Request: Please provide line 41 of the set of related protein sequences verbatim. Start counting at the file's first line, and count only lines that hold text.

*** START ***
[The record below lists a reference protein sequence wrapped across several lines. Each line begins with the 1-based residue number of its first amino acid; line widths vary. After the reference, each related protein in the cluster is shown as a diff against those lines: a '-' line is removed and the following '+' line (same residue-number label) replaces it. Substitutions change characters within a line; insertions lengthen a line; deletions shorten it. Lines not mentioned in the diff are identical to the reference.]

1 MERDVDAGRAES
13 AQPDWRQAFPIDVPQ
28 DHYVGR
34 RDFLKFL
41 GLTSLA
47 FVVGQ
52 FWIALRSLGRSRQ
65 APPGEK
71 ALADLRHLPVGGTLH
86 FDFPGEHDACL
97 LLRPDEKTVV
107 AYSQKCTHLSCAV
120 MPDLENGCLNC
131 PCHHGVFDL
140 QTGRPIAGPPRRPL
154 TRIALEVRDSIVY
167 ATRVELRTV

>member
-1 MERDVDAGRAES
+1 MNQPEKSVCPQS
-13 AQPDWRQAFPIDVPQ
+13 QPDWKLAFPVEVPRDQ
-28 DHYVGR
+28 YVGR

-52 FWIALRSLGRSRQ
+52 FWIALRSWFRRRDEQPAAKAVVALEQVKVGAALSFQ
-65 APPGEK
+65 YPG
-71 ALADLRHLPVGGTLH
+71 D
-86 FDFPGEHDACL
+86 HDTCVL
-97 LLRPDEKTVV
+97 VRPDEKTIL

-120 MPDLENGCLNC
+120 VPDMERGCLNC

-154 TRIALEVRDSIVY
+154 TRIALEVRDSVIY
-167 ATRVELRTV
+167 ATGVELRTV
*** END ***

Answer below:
+167 ATGVELRTV